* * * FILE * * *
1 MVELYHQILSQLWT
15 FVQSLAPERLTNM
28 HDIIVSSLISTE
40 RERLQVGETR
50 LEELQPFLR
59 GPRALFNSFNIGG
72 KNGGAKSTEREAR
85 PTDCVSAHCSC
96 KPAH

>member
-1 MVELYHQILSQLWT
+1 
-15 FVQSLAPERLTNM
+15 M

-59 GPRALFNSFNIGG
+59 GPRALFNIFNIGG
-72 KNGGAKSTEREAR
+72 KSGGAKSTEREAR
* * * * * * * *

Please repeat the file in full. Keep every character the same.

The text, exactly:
1 MVELYHQILSQLWT
15 FVQSLAPERLTNM
28 HDIIVSSLISTE
40 RERLQVGETR
50 LEELQPFLR
59 GPRALFNSFNIGG
72 KNGGAKSTEREAR
85 PTDCVSAHCSC
96 KPAH

>member
-1 MVELYHQILSQLWT
+1 
-15 FVQSLAPERLTNM
+15 M

-59 GPRALFNSFNIGG
+59 GPRALFNIFNIGG
-72 KNGGAKSTEREAR
+72 KSGGAKSTEREAR